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Old 01-27-2011, 11:35 AM   #1
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Default ElBaradei: Man to lead a 'free' Egypt?

CNN - Found 1 hour ago
(CNN) -- When thousands of angry protesters take to the streets of Egypt on Friday, one man many see as the country's next potential leader will be among them. The Cairo-born former head of the United Nations nuclear watchdog, Nobel Peace Prize winner Mohamed ElBaradei is returning to the country, ...
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ElBaradei: Man to lead a 'free' Egypt?
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Old 02-02-2011, 11:18 PM   #2
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Winds of change fannin' the flames of Muslim Enlightenment...

Six countries in the Arab world where 'winds of change' are blowing
Those who said that 'winds of change' were blowing through the Middle East were right. As Egyptians continue to protest in Tahrir Square and their chants beam into the living rooms throughout the Middle East, here is a look at where those 'winds of change' have taken us.

Tunisia was the one that started it all. When Mohammed Bouazizi set himself on fire in December, he didnít intend to spark a regional upheaval. Protests about unemployment, high food prices and other domestic problems continued at a low level for weeks, exploding in mid-January. In a matter of days, then-President Zine al-Abidine Ben Ali fled the country. Tunisia is now trying to cobble together a provisional government to lead the country until it can hold its first free election in years later this year.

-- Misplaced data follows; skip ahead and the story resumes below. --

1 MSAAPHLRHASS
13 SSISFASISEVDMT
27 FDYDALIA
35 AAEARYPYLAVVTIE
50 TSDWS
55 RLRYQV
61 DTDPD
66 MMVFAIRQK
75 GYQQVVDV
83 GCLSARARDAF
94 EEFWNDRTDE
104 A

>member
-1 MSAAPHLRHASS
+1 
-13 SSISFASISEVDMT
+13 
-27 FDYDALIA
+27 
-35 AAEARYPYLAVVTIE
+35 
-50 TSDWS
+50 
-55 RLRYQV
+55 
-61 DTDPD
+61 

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Anderson Cooper attacked in Tahrir square during Cairo protests
February 2, 2011 - Anderson Cooper attacked: CNN reporter, Anderson Cooper, was attacked by Mubarak supporters in Cairo as crowds punched and kicked Cooper and camera operator, and ripped at clothes of female crew member.
CNN anchor and reporter, Anderson Cooper, was attacked in Cairo, Wednesday. Cooper and his team were walking in Tahrir square through a large crowd of Mubarak supporters when the scene turned ugly. The crowd had let him walk for several minutes into the square when one man leaped out of the crowd, screaming, and attempted to grab the camera. When he then began to attack Cooper's crew, people around the crowd began to join in, at which point the team decided to leave the square. They began walking away from the group who had begun the assault on them, but as they walked out of the square, various other groups rushed towards them, shouting, punching, and kicking the crew.

Cooper can be heard in video saying "I've been hit now, like, ten times," and "the Egyptian soldiers are doing nothing." In the video, crowds can be seen running towards Cooper's team several times as they attempted to exit the square. When the team began to run, they were instructed by a few friendly Egyptians to walk, or else it would be interpreted as encouragement to the violent crowd. Once they had escaped to safety, Cooper reported that aside from kicking and punching the crew, the crowd had thrown bottles, bloodied the camera operator's eye, and tried to rip a female crew member's clothes off. In the hours since the attack on Cooper's team, it has become apparent that journalists were a target, Wednesday. According to MSNBC's Richard Engle and Al Jezeera, other journalists were attacked similarly during the day.

Since then, Tahrir Square has become the site of bloody clashes, largely instigated by pro-Mubarak protesters, some of them police in disguise. Reports of heavy machine gun fire and tanks laying down smoke screens turned downtown Cairo into a war zone. Reuters reports four dead and more than 1,500 wounded as the violence continues. The US State Department has advised American citizens to "report to airport immediately," saying "Further delay is not advisable." No word on whether Cooper and his team will heed their advice.

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